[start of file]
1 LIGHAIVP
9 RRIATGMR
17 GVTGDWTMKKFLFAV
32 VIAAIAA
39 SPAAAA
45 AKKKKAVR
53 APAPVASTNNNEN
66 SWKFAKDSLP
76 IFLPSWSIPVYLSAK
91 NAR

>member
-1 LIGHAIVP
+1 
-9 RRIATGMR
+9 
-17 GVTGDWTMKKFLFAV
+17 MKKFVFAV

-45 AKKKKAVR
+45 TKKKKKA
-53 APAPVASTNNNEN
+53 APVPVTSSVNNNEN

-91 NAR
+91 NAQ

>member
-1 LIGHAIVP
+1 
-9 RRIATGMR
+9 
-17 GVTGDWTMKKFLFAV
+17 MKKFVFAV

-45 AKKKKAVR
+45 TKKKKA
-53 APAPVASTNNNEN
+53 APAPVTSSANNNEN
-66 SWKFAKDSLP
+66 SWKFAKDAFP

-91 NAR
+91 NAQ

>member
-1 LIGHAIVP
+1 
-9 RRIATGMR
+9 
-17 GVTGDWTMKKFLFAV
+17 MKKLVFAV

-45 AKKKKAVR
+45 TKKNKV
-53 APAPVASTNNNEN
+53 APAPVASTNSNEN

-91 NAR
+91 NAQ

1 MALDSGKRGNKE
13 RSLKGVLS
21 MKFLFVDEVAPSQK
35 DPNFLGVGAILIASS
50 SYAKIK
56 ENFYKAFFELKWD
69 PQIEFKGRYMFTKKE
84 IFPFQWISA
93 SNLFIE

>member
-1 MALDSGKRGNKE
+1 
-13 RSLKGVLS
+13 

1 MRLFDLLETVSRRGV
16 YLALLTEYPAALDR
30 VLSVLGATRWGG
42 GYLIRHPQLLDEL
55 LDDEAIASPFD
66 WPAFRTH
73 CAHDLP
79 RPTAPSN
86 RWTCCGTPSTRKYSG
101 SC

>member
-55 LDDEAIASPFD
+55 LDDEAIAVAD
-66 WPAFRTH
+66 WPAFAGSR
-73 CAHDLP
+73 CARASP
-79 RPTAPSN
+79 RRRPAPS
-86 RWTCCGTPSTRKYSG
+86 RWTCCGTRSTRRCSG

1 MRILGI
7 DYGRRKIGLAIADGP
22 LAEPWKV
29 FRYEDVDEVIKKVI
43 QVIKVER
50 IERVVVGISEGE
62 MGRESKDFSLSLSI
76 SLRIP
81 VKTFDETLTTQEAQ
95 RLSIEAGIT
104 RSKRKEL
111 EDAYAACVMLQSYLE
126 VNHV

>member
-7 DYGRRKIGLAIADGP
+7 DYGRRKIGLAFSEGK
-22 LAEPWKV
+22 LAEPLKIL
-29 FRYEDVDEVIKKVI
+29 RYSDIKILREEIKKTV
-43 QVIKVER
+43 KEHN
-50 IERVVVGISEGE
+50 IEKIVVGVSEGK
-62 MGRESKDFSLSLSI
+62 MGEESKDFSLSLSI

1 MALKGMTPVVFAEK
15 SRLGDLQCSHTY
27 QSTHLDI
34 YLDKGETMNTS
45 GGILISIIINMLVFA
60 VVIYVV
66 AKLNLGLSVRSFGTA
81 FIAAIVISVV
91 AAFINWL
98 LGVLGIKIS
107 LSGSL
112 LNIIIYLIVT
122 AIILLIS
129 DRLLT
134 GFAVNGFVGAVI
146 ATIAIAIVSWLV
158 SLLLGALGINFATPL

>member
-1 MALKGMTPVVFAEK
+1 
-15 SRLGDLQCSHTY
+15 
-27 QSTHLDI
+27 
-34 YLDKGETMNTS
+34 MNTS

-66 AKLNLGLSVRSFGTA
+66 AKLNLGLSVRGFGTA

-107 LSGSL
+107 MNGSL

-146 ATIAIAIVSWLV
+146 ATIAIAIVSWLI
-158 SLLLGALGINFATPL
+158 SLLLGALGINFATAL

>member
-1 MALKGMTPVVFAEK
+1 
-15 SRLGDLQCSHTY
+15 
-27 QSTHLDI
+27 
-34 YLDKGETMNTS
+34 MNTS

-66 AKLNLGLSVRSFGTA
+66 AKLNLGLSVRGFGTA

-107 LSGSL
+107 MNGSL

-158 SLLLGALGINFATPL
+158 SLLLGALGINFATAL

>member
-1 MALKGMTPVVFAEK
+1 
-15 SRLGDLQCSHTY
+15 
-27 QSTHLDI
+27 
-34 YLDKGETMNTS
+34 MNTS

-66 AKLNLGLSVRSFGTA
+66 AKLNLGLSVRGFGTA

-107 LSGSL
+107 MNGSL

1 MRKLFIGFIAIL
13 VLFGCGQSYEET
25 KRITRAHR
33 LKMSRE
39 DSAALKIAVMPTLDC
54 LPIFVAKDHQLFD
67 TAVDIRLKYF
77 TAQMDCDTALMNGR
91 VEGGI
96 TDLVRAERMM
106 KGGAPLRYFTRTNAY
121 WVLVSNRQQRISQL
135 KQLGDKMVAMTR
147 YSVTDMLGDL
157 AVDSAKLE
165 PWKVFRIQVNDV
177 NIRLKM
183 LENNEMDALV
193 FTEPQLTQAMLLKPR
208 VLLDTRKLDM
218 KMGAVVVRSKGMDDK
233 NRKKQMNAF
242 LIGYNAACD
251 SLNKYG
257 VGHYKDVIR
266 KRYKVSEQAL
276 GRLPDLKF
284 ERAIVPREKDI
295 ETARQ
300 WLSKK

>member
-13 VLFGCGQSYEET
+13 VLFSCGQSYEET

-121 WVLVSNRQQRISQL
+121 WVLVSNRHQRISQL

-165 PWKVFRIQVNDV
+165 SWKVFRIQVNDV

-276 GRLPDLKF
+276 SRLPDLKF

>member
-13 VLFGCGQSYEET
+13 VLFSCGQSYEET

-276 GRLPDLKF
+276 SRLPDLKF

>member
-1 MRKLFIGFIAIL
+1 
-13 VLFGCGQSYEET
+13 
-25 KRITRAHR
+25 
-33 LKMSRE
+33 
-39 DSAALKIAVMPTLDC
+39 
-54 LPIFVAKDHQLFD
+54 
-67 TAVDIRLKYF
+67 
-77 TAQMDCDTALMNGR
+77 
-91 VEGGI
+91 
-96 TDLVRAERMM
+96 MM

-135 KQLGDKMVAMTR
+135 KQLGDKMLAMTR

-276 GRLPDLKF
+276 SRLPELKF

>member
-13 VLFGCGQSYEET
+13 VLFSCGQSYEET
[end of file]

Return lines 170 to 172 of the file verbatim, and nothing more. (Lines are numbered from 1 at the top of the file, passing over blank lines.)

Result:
+34 MNTS

-66 AKLNLGLSVRSFGTA
+66 AKLNLGLSVRGFGTA